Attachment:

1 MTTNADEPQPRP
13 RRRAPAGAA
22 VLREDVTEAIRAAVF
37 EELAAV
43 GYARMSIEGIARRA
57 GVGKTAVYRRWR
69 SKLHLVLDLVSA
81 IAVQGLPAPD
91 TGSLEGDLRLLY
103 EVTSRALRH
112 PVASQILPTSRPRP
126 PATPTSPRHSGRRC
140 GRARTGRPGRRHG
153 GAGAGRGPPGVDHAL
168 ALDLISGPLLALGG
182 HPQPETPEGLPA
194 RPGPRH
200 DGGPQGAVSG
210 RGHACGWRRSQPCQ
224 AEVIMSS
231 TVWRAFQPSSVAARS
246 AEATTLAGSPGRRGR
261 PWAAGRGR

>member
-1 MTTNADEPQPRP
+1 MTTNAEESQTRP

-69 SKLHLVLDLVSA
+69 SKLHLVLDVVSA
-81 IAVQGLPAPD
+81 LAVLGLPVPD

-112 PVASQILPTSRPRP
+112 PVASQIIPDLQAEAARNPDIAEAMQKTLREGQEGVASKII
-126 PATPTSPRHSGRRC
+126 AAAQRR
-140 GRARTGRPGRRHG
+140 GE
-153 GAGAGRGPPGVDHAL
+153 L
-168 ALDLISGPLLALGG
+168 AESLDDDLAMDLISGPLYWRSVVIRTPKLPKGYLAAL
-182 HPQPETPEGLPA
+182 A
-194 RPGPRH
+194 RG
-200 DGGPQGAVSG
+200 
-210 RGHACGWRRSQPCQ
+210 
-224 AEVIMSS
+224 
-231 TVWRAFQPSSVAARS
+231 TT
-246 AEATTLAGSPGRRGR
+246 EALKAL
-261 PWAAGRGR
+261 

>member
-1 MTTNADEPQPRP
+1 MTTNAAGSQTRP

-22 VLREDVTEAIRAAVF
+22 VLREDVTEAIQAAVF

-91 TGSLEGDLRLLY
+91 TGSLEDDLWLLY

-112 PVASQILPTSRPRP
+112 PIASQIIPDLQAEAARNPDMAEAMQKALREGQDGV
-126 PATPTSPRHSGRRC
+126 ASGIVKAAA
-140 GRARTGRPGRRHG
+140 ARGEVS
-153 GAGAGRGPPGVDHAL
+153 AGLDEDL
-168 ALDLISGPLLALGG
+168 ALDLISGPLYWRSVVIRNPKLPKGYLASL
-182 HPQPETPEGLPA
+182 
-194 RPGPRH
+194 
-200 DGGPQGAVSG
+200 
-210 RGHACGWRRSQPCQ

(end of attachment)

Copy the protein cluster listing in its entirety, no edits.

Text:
1 MTTNADEPQPRP
13 RRRAPAGAA
22 VLREDVTEAIRAAVF
37 EELAAV
43 GYARMSIEGIARRA
57 GVGKTAVYRRWR
69 SKLHLVLDLVSA
81 IAVQGLPAPD
91 TGSLEGDLRLLY
103 EVTSRALRH
112 PVASQILPTSRPRP
126 PATPTSPRHSGRRC
140 GRARTGRPGRRHG
153 GAGAGRGPPGVDHAL
168 ALDLISGPLLALGG
182 HPQPETPEGLPA
194 RPGPRH
200 DGGPQGAVSG
210 RGHACGWRRSQPCQ
224 AEVIMSS
231 TVWRAFQPSSVAARS
246 AEATTLAGSPGRRGR
261 PWAAGRGR

>member
-1 MTTNADEPQPRP
+1 MTTNAEESQTRP

-69 SKLHLVLDLVSA
+69 SKLHLVLDVVSA
-81 IAVQGLPAPD
+81 LAVLGLPVPD

-112 PVASQILPTSRPRP
+112 PVASQIIPDLQAEAARNPDIAEAMQKTLREGQEGVASKII
-126 PATPTSPRHSGRRC
+126 AAAQRR
-140 GRARTGRPGRRHG
+140 GE
-153 GAGAGRGPPGVDHAL
+153 L
-168 ALDLISGPLLALGG
+168 AESLDDDLAMDLISGPLYWRSVVIRTPKLPKGYLAAL
-182 HPQPETPEGLPA
+182 A
-194 RPGPRH
+194 RG
-200 DGGPQGAVSG
+200 
-210 RGHACGWRRSQPCQ
+210 
-224 AEVIMSS
+224 
-231 TVWRAFQPSSVAARS
+231 TT
-246 AEATTLAGSPGRRGR
+246 EALKAL
-261 PWAAGRGR
+261 

>member
-1 MTTNADEPQPRP
+1 MTTNAAGSQTRP

-22 VLREDVTEAIRAAVF
+22 VLREDVTEAIQAAVF

-91 TGSLEGDLRLLY
+91 TGSLEDDLWLLY

-112 PVASQILPTSRPRP
+112 PIASQIIPDLQAEAARNPDMAEAMQKALREGQDGV
-126 PATPTSPRHSGRRC
+126 ASGIVKAAA
-140 GRARTGRPGRRHG
+140 ARGEVS
-153 GAGAGRGPPGVDHAL
+153 AGLDEDL
-168 ALDLISGPLLALGG
+168 ALDLISGPLYWRSVVIRNPKLPKGYLASL
-182 HPQPETPEGLPA
+182 
-194 RPGPRH
+194 
-200 DGGPQGAVSG
+200 
-210 RGHACGWRRSQPCQ